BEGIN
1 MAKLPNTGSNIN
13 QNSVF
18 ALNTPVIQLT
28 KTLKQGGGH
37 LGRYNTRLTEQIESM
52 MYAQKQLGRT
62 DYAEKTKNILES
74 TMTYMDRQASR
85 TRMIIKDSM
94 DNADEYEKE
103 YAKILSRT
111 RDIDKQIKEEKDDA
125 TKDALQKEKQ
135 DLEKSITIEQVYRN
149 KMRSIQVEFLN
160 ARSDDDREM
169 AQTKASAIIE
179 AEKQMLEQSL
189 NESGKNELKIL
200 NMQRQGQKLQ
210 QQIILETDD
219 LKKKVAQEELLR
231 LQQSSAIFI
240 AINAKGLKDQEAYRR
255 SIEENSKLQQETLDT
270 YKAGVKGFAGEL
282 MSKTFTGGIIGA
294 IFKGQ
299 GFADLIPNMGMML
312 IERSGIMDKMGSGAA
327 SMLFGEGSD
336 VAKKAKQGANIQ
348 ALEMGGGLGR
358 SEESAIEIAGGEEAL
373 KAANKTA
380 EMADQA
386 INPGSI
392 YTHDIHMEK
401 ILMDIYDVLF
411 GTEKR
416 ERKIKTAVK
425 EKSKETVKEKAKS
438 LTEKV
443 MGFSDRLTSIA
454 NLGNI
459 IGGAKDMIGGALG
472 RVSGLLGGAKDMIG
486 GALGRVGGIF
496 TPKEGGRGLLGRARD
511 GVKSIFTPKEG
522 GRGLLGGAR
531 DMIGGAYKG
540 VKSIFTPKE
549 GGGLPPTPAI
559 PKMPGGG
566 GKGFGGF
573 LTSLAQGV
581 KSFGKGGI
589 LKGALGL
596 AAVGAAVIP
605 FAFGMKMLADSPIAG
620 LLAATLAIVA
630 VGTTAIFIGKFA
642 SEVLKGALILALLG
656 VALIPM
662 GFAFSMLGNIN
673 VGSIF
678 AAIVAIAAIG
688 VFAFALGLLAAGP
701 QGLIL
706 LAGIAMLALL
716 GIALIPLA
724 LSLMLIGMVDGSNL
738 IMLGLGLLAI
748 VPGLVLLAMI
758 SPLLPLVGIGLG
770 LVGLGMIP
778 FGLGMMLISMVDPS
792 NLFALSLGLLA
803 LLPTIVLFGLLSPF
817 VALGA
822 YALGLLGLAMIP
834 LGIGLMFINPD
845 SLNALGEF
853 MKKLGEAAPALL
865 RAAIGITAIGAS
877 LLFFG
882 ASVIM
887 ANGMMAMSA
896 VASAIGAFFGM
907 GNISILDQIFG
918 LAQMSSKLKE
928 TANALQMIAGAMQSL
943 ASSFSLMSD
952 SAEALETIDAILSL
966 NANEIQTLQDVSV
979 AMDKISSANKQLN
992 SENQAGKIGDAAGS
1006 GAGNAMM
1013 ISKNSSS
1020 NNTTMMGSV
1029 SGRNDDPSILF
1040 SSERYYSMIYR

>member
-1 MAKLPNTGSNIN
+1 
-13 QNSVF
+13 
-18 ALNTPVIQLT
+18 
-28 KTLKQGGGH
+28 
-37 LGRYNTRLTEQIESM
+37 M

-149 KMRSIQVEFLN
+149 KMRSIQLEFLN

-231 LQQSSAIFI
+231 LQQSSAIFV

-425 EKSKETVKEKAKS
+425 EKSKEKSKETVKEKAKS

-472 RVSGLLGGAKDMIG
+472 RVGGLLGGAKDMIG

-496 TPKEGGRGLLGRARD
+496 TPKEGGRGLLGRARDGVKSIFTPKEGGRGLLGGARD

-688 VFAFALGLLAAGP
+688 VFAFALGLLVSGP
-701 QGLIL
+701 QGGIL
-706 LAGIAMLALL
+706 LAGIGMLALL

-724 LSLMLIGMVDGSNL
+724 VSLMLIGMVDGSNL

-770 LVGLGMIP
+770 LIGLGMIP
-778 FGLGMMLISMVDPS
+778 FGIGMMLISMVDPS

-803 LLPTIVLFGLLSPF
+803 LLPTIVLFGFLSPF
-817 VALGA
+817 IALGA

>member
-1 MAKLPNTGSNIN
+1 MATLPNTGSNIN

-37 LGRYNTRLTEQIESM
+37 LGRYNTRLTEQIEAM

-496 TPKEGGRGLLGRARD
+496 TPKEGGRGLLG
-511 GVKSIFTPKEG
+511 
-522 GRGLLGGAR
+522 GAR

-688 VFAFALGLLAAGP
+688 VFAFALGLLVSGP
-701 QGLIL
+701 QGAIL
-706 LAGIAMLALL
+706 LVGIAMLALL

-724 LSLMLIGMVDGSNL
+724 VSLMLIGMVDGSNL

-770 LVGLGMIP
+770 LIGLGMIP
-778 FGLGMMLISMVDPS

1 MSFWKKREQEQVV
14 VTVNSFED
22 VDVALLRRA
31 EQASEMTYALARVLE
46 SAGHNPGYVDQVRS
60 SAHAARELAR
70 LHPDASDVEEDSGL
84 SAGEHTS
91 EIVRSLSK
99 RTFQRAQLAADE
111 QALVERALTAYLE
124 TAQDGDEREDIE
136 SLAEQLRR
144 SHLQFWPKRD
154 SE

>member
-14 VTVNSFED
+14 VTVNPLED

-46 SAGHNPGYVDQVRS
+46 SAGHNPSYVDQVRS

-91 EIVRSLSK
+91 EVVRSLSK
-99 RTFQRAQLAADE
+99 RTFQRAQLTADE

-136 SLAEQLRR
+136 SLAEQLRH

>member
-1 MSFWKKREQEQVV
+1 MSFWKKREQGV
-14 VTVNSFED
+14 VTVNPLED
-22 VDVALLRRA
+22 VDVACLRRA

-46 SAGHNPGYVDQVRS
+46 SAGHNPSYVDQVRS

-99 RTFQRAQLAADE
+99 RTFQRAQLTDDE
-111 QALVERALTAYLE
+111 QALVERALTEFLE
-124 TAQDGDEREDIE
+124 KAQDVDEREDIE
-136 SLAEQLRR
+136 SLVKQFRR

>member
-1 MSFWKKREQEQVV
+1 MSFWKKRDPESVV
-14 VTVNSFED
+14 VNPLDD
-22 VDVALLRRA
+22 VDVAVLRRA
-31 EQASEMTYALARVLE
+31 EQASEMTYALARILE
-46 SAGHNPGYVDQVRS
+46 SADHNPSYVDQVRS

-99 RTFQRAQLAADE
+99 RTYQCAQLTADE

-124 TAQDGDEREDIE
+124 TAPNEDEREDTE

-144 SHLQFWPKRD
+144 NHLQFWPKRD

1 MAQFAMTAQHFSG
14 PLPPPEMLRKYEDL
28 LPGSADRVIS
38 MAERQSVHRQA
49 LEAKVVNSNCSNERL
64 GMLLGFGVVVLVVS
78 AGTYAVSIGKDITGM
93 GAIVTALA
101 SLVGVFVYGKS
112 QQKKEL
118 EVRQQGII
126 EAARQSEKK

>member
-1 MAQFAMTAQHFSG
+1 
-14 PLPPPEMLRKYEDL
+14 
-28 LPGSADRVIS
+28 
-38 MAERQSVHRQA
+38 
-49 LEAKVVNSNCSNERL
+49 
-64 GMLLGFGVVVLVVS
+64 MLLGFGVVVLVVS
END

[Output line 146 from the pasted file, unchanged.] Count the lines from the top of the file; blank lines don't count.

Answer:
-496 TPKEGGRGLLGRARD